by Michael Todd
If only it were God’s will for Evan Todd to live in Nashville. Country music is in dire need of some divine intervention, and the high-velocity cloud Evan and bandmate Travis Bossard precipitate and ride through their first release, A Change of Days, could be just the ticket.
Smith’s Cloud, as they call themselves, has crafted a masterpiece alternative to the soulless singles the Music City keeps churning out. Todd’s deep voice living somewhere further South complements his songwriting chops while Bossard’s guitar-slinging and production prowess fill in any unnecessary white space. The true country music feeling is here along with some characters you’d like to meet in person, but from “Kristofer Klaus” and its synth sitar opening to “Young Man Sings” and its pervasive accordion, these two waste no opportunity to stamp out a few tropes, too, while they’re at it.
Sure, everyone has his or her music niche, and because this is mine, it seems only right to say I’ve never heard a better six tracks in a row than the six that start A Change of Days. They’re so good that I can’t say much more than to suggest you listen. And although I as a fellow Todd worry about Evan’s possible defection with “Matthew James Divine” and “Kristofer Klaus” having him claiming two more names, they serve as a nice thematic thread along with “Young Man Sings” on a first listen.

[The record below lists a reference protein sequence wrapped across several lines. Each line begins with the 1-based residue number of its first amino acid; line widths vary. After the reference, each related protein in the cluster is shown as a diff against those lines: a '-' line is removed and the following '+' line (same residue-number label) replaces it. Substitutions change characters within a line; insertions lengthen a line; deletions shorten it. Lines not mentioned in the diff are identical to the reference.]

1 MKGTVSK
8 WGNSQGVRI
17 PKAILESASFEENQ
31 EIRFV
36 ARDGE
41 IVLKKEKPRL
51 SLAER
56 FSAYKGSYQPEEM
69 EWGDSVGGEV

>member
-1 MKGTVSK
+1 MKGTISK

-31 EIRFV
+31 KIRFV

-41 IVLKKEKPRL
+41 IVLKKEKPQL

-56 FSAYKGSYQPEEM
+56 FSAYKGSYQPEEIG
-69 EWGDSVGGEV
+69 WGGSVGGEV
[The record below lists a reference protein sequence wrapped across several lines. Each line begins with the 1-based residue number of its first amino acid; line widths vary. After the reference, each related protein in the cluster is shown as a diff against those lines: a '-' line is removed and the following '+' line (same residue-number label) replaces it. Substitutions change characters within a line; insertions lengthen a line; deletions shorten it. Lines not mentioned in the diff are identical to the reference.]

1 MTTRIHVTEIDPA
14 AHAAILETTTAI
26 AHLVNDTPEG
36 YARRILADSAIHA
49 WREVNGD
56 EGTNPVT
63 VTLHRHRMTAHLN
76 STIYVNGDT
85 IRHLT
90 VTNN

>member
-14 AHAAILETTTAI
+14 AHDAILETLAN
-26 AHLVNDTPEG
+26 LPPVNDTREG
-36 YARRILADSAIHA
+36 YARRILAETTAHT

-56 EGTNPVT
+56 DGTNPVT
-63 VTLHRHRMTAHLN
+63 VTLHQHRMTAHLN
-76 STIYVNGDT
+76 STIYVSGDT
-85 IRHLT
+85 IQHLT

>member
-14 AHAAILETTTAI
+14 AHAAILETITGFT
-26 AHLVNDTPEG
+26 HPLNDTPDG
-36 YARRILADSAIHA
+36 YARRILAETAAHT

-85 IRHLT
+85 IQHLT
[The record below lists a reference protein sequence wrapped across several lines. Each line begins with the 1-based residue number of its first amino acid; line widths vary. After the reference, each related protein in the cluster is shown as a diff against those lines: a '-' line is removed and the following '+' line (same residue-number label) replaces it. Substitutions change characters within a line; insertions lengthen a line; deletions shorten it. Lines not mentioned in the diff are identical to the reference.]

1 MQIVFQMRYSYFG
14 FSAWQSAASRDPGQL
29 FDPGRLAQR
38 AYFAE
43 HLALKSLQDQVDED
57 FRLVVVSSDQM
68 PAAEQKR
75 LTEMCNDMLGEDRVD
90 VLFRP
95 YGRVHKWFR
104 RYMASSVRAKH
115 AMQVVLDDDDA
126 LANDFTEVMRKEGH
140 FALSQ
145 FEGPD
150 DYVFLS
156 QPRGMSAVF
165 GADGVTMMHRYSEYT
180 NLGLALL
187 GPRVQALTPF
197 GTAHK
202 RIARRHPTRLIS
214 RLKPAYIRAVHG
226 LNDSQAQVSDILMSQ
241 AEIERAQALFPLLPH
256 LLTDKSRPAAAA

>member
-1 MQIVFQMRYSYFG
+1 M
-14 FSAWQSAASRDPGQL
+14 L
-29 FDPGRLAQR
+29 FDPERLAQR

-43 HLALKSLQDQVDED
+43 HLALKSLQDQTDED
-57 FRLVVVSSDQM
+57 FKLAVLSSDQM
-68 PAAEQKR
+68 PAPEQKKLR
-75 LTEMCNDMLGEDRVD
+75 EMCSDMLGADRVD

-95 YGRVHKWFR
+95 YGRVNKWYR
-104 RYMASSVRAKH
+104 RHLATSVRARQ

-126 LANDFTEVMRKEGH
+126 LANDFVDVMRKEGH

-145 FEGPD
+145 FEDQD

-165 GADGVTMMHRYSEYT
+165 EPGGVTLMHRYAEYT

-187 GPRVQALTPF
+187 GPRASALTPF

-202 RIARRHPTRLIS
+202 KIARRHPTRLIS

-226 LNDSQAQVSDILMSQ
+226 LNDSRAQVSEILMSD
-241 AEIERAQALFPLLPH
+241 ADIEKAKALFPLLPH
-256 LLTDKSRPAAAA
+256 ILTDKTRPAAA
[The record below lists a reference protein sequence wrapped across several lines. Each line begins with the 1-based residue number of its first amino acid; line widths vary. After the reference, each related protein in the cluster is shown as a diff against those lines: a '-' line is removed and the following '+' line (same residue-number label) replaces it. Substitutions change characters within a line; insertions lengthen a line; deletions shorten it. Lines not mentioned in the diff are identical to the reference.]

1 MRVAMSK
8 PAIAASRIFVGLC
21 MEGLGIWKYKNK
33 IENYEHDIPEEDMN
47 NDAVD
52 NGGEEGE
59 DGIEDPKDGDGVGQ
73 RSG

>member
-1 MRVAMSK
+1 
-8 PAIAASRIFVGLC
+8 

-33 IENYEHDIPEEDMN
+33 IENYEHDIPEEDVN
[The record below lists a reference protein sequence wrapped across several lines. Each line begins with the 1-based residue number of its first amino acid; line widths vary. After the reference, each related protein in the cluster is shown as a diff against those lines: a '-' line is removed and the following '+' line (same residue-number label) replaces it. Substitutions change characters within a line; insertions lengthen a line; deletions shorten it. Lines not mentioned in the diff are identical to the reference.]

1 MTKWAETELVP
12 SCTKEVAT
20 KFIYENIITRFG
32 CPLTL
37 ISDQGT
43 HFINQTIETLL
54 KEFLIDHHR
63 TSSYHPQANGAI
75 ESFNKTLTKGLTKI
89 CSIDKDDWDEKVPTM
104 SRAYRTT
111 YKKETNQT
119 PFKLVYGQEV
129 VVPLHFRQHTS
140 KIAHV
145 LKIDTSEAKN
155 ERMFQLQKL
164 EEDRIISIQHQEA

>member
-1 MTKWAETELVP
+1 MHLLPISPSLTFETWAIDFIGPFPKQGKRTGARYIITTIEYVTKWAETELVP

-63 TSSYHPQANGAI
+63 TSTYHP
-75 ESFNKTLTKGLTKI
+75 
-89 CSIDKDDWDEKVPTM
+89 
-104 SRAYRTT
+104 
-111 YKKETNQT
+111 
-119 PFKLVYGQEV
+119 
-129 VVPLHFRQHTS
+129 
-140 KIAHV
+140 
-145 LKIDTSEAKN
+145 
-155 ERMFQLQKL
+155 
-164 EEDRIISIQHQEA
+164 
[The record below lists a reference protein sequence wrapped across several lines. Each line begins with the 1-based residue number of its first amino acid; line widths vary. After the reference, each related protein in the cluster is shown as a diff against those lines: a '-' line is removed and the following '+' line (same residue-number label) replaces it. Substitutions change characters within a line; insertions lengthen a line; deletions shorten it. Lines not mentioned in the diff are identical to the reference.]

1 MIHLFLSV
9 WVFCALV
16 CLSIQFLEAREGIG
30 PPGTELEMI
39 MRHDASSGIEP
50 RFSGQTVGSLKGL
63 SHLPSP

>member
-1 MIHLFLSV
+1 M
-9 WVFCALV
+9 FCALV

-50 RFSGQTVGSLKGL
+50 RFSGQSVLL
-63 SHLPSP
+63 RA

But past these six, cursory consideration of Smith’s Cloud, simply tapping your toe and humming along, won’t get you very far. Art isn’t supposed to be able to be picked up quickly, though, so the experimental seventh track “A Presence in the Water” can be forgiven. Perhaps the voices fading in and out are satirizing the country music folk we tend to stereotype, perhaps not. The last two cuts on the album are similarly hard to fall in love with, but at least they’re more like the smart, successful type you could only be afraid of loving because you don’t want to let them down.
Todd’s drumming — as has been proven skillful in earlier work with Columbia Vs. Challenger and Butler and the Gentlemen — is more understated but still dynamic. And from what I can tell from the album cover (as well as from the knowledge that Todd is a graphic designer by trade), the full package will be beautiful upon the merch table Wednesday, June 29 at Duffy’s when A Change of Days is released.
This is an album that will sit with you at night as you fall asleep. Certain melodies will fly in through your car window on the way to work when you’re listening to talk radio. And if you know Evan, you’ll probably smile knowing such a good guy has something to be incredibly proud of. Now let’s just hope God’s will is listening, too.
Michael Todd is a summer intern for Hear Nebraska. He promises he was fair and balanced with this review despite Evan Todd having the best last name known to man. And if that doesn’t convince you, Michael once framed Evan for larceny, so they aren’t exactly best buds. Reach Michael at firstname.lastname@example.org.